As a lot of you know, I write a sermon manuscript virtually every week.
I am able to work several weeks ahead, so while I write one almost every week, it’s not the one I’ll deliver that coming Sunday. That one, of course, has been written several weeks earlier.
But what’s the purpose of a sermon manuscript? Why write so much of what you are going to say?
The purpose of a manuscript is to disappear.
Yes, the manuscript gets prepared for, typed out, looked at, and prayed over all so that it may get out of the way.
Because, as many of you know, while I write the sermons out I end up delivering them without any notes.
I heard a seminary professor say one time “write your sermon out and then leave the paper in your office when preach.” I’ve taken that to heart for 29 years.
Here are five reasons why this process works for me:
First, in contrast to Travelocity, which urges us to “wander wisely,” preachers who preach “off-the-cuff” tend to wander foolishly. It is painful for preacher and congregation alike when said preacher keeps talking, hoping that something good will come out. It rarely does.
Second, I think to talk. People come in two shapes: those who talk to think and those who think to talk. Some people process their thoughts while verbalizing them; if you’re kind you call them loquacious and if you’re feeling less charitable you call them long talkers. I cannot think to talk — it’s why I’m a poor debater and an even worse “arguer.” I’m simply not quick on my feet and only after a heated argument think “Doh! That’s what I should have said!”
Other people process their thoughts before verbalizing. This is my natural wiring. If I were to preach “off the cuff” my messages would wander around trying to find something interesting to say and never arrive. So I think — and pray and prepare and write — before I talk.I internalize rather than memorize.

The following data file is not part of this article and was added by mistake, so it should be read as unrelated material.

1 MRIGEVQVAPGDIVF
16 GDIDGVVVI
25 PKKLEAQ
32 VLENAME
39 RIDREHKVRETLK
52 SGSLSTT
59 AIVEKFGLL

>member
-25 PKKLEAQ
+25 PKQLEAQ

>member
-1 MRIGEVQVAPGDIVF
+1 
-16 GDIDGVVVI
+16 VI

Third, the time I spend with a manuscript the week before delivery is NOT to memorize it. It’s to internalize. There’s a huge difference. A memorized sermon comes off as an actor reading lines from an invisible script. An internalized sermon is one that inhabits the preacher’s very being all week long. I pray that by internalizing the message I know and live the things the Scripture says and the things that I can’t wait to say from that Scripture. On a given Sunday I will say most but not all of what was written down . . . as well as a few things that weren’t written anywhere. But that carefree sponataneity is only possible in the context of careful preparation.
Fourth, the more you write, the better you get. The good thing about keeping sermon manuscripts from 1990 — when I printed them out on a tractor-feed, dot matrix printer — is that I can grimace at those earlier efforts and give thanks for steady improvement in the years since. That gives me hope for more improvement to come.
Fifth, the wordsmithing and precision involved in preparing a sermon manuscript makes it easier for our worship arts team to supplement the sermons with music and images that fit well.
So the reason I spend all that time writing a manuscript is so that when the time comes, it will be long gone.